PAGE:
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Operation ASHA has developed many powerful innovations. Nobody has expressed it better than Aleem Walji, who was Director Innovation at the World Bank Headquarters in Washington DC when he visited Operation ASHA.

“Operation ASHA’s work involves all kinds of innovations. Their service provider is not a doctor, but a community health worker, which dramatically reduces the cost of treatment. They have non-descript clinics without signs that mention TB to reduce social stigma, which makes it safer, particularly for women, to seek treatment. They’ve also identified ways to increase treatment compliance for a disease that is traditionally difficult to treat because people don’t constantly take their medication for the necessary six to nine months. These are powerful innovations.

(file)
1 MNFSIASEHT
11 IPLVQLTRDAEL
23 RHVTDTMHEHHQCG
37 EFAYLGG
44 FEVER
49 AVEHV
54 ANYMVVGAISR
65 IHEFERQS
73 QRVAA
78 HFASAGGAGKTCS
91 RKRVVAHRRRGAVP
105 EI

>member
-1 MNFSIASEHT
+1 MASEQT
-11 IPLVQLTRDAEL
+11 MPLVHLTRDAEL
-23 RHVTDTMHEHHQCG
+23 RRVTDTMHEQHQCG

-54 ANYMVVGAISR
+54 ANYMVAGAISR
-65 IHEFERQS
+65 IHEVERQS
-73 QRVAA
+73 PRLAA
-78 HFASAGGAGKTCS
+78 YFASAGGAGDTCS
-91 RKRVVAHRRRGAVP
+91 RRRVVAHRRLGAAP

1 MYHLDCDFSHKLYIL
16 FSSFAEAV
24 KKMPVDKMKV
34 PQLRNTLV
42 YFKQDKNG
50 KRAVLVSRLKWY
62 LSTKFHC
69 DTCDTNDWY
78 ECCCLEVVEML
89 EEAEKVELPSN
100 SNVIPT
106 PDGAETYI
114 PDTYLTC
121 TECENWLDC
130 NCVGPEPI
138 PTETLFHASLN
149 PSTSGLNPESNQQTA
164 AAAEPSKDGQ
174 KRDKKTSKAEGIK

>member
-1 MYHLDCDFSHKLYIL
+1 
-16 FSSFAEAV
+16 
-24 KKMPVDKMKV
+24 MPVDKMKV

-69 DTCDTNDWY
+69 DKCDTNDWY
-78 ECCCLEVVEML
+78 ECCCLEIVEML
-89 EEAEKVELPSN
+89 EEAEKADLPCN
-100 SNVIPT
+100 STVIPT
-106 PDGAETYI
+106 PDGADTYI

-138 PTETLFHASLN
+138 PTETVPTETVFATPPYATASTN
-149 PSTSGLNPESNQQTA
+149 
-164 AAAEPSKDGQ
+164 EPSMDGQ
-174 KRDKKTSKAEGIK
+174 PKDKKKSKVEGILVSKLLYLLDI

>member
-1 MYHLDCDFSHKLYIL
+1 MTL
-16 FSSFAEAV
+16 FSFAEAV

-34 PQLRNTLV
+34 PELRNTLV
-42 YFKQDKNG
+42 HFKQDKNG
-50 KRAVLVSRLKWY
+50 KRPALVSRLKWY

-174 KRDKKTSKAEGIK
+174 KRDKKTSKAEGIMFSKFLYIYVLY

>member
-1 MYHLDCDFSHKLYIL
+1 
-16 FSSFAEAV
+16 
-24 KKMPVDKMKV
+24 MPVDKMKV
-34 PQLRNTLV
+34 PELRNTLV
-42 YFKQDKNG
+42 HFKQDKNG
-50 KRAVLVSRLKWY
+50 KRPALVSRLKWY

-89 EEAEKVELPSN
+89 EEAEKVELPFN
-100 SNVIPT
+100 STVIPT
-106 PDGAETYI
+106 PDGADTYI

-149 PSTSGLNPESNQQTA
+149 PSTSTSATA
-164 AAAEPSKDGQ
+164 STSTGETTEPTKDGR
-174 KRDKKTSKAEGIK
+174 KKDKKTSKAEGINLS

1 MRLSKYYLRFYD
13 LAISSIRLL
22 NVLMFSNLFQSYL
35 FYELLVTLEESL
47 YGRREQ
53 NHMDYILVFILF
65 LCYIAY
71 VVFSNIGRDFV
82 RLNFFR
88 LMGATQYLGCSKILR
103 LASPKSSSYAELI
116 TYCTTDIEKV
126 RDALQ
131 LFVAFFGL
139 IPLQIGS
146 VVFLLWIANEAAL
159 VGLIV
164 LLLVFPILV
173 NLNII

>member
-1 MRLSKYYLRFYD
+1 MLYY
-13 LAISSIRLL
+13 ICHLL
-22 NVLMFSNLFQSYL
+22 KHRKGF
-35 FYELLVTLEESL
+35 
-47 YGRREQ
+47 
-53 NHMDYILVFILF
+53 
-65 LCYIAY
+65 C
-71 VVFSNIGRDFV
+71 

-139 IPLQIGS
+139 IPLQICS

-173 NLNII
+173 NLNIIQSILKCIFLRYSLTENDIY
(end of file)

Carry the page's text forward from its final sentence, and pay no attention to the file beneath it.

Researchers from Imperial College, London and University College, London, also state that Operation ASHA employs a unique treatment approach involving community based health providers and biometric data registration to support adherence in an article in the BMJ journal, Thorax. Even in in slum population, which has historically had very high risk of failure under traditional TB programs, Operation ASHA achieves the WHO target for treatment completion of 85% drug sensitive TB patients. Read the full paper here.

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